Sunday, May 28, 2023

[MANAMA] Bahrain Day Trip from Dammam

Landing in Dammam was an option. With the emergence of Wizz Air in the UAE LCC scene, a short and cheap flight from Abu Dhabi to either Manama or Dammam is now possible. The thing is, I wasn’t sure whether Bahrain would honor their VoA policy for holders of US, Canada, UK, and Schengen visa holders. If they don’t, that means I’d have to fly back to AUH which I could no longer do because my UAE visa is single entry only. Landing in Dammam did not have this problem because I have a valid ME Saudi visa anyway. From Dammam, the RT bus ticket via SAPTCO is BHD15 (~PHP2,250).

The trip from Dammam to the Saudi/Bahrain border on an island in the middle of the Persian Gulf takes an hour and a half. Immigration on both sides will take around an hour. Once done, the continuation of the trip to downtown Manama will just take half an hour. For the Bahrain immigration, my Saudi Arabia visa sufficed. They didn’t even ask for my Canada or US visas. The VoA fee is BHD5 (~PHP750). There are other options if you are interested in staying longer but this was just a day trip for me. Make sure you have some SAR with you. I am not sure if they accept credit cards or not so let’s just assume they don’t.

I bought a 24-hour data roaming package from Smart so I could move around via Careem. The signal was good and I had no difficulties getting on the internet. And now, my first advice. Bahrain is expensive AF. BHD1 is equivalent to around PHP150 so do not be fooled by the single digit prices you will see. After multiplying those numbers by 150, you will find out why. My Careem rides averaged at around BHD3 (~PHP450) even for short distances. Expensive as it might seem, it is just on par with Saudi Uber prices.

I had the car drop me off at Al Fateh mosque, which took 15 minutes. Once there, I saw the mosque overlooking a wide parking lot with almost no cars. On the other side of a busy street was a mall. Adjacent to the mosque, in front of the roundabout, was the National Library which had its own interesting facade. Picture time! I also entered the building, basically just to cool down. It had several floors and lots of books of course, but I wasn’t in the mood for reading.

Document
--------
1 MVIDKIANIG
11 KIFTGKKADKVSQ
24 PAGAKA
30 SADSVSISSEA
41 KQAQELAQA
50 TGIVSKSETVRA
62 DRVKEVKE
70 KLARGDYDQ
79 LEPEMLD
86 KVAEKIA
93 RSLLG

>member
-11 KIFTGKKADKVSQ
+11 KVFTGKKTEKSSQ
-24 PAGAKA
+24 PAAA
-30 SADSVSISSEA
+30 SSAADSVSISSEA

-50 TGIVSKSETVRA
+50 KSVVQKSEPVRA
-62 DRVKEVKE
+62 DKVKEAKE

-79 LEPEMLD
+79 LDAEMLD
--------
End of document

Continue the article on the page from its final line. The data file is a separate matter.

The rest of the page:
Once I significantly cooled down, it was time to visit the mosque itself. Entry is free but you need a guide to enter the premises. The tour is also free. There were just two of us for our time slot, the other person being an American tourist. The guide was an immigrant from Egypt who explained the basics of Islam to us, which I appreciated. I am basically anti-religion, but I do appreciate listening to people explain their faith. We might not agree in all aspects, but at least you get a clear picture as to where they’re coming from. The mosque was as magnificent inside as it was outside and the ambience just puts you at peace.

Crossing the street, I snubbed the mall and went straight to TGI Fridays on the other side. Two of the staff were Filipinos and there were almost no customers. I guess the rule is the same for most Middle Eastern cities when it comes to avoiding the hot weather. The long stroll I took from here all the way to the National Museum took an hour and I was already drenching wet in sweat when I got there. This is the next tip. Bring an extra shirt with you. After changing in the toilet, I continued sightseeing.

The admission fee was BHD1 (~PHP150). There are also combo tickets including a boat trip to some island, which I no longer bothered to even think of. Most of my time in this day trip was spent at this museum which was well worth it because of all the history you get to know there, from the country’s beginnings as Dilmun all the way to contemporary times. They have everything from clay tablets featuring cuneiform writing all the way to modern book iterations of the Koran.

I ended up at Bahrain Fort after this, which meant another Careem ride. Hey, the bus going back to Dammam does not leave until 10:30 PM. That’s a lot of time to kill. The fort is what remains of the Dilmun civilization which had its capital at that exact same site. There is another museum in the premises, which I no longer bothered to visit. Some of the castle walls still stand and you can actually explore the ruins. Entrance is free. It’s best to go there during sunset for the view and the cooler weather.

Since there was still time, I booked another Careem to head to The Avenues, which is a modern mall with a good coastal view of Manama’s skyline. Since it also had a cinema, I decided to watch The Little Mermaid there. The trip back to Dammam was uneventful. Travel time and immigration processing took the same amount of time. Bahrain doesn’t stop passports, by the way. They just give you a piece of paper with your entry information.

[MANAMA] Bahrain Day Trip from Dammam

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